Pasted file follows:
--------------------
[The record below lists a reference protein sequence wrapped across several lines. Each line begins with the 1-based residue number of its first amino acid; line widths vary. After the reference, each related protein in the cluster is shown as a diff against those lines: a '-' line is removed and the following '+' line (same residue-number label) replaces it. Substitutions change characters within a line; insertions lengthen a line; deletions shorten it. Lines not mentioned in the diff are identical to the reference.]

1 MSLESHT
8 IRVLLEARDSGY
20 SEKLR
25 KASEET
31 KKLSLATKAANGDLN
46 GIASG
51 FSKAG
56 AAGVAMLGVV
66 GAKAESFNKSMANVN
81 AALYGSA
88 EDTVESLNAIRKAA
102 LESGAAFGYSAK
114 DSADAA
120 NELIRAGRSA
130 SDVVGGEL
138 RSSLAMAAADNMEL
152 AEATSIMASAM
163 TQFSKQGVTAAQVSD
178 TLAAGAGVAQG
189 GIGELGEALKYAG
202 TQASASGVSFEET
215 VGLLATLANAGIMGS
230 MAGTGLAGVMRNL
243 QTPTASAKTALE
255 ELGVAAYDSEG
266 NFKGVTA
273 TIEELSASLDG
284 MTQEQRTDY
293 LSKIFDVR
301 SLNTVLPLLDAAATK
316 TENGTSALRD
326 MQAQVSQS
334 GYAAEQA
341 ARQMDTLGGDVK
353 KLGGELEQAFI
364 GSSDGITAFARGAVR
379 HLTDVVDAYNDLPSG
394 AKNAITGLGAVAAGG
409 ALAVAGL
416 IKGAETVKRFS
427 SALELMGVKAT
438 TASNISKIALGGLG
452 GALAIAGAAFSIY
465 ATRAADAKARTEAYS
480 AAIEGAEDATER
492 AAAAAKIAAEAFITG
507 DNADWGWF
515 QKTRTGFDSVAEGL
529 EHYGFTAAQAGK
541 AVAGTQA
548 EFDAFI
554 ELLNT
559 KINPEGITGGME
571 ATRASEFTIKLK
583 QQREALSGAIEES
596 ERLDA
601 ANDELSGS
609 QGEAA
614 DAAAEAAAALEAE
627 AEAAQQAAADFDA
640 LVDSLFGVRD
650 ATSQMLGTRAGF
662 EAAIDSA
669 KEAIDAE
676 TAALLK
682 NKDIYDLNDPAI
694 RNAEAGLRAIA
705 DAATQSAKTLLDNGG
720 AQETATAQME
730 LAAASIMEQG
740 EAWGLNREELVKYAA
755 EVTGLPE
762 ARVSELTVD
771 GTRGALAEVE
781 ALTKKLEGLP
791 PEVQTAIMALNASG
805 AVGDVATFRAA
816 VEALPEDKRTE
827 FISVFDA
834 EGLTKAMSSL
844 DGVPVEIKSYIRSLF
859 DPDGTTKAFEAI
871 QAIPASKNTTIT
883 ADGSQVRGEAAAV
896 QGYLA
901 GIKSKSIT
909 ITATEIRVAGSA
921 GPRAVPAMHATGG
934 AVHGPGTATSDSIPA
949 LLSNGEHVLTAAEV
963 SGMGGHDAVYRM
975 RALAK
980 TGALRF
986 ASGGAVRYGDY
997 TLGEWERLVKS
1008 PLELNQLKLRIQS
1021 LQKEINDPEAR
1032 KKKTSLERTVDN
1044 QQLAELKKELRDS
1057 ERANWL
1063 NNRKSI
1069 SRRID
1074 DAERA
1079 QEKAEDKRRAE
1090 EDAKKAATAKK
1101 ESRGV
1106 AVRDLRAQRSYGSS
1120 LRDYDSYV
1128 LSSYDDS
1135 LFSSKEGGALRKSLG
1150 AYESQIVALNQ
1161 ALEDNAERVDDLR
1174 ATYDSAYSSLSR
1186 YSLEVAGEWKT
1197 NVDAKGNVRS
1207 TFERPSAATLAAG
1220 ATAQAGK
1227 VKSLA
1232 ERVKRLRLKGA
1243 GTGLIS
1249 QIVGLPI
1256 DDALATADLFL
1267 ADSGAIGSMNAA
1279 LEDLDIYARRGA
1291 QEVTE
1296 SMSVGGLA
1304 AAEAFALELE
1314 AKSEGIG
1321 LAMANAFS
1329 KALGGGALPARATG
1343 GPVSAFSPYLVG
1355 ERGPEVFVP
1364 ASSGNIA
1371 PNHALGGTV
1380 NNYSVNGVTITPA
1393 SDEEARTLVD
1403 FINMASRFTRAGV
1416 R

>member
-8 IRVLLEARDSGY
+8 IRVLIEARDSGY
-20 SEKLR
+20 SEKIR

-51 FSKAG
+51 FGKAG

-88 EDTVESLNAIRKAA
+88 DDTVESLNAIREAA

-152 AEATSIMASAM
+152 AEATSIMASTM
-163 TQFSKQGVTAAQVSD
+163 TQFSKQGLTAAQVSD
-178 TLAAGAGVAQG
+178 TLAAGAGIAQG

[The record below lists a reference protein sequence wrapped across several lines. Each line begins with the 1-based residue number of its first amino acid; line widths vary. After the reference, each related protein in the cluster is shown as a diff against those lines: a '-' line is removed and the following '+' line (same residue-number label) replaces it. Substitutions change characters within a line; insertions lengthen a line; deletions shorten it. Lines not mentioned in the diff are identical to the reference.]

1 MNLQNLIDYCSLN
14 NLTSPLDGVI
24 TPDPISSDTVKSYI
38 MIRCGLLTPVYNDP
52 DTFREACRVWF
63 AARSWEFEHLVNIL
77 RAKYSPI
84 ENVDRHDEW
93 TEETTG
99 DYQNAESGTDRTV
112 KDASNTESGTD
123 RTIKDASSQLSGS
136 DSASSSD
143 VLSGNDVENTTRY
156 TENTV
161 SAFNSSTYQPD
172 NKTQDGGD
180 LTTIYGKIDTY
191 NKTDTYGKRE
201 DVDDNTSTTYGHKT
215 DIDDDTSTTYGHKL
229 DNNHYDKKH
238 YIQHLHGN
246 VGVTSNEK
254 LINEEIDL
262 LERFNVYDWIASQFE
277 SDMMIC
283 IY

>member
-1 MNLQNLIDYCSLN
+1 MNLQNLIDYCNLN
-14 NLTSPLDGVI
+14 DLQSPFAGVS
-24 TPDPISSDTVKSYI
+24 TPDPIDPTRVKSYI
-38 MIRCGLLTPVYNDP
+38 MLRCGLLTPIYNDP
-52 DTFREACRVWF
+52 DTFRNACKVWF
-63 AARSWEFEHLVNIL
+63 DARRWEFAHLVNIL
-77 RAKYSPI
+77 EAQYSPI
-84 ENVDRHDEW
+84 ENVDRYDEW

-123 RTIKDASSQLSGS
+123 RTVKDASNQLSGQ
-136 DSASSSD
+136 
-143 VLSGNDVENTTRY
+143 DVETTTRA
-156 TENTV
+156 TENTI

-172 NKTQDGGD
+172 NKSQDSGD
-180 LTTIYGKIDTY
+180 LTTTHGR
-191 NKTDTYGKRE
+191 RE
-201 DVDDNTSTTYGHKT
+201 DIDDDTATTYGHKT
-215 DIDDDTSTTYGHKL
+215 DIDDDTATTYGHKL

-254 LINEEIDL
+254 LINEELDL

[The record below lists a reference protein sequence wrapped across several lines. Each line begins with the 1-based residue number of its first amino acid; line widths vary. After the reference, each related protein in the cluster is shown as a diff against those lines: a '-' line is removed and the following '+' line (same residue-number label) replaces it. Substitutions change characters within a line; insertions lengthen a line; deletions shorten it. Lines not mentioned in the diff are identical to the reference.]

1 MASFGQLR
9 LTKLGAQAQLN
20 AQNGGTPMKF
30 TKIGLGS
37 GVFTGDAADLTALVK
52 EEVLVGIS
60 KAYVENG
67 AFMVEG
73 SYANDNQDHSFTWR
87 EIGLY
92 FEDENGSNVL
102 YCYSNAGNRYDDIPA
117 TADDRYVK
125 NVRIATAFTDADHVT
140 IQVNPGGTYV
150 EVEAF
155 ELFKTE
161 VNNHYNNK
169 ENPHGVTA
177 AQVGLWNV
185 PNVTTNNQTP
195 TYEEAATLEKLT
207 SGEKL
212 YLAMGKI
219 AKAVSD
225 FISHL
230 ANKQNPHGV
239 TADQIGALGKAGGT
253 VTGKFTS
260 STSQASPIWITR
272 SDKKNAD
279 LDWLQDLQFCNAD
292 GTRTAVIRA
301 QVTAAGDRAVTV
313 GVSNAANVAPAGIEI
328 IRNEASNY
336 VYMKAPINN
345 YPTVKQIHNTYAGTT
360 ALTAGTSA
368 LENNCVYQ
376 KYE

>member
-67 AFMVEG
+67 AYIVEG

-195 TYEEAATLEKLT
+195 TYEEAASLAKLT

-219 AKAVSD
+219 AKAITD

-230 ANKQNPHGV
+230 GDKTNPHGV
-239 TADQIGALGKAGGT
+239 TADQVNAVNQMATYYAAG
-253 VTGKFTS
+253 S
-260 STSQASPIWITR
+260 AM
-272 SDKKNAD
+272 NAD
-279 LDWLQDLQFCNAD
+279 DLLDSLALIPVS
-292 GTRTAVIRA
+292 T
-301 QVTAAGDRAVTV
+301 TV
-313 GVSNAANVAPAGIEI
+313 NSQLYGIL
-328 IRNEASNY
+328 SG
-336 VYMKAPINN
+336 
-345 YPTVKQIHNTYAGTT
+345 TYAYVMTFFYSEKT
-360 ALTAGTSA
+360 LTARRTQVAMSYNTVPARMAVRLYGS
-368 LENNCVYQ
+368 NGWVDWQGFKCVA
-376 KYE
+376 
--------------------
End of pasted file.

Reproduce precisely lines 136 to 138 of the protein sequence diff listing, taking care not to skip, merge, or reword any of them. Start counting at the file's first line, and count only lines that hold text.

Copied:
1380 NNYSVNGVTITPA
1393 SDEEARTLVD
1403 FINMASRFTRAGV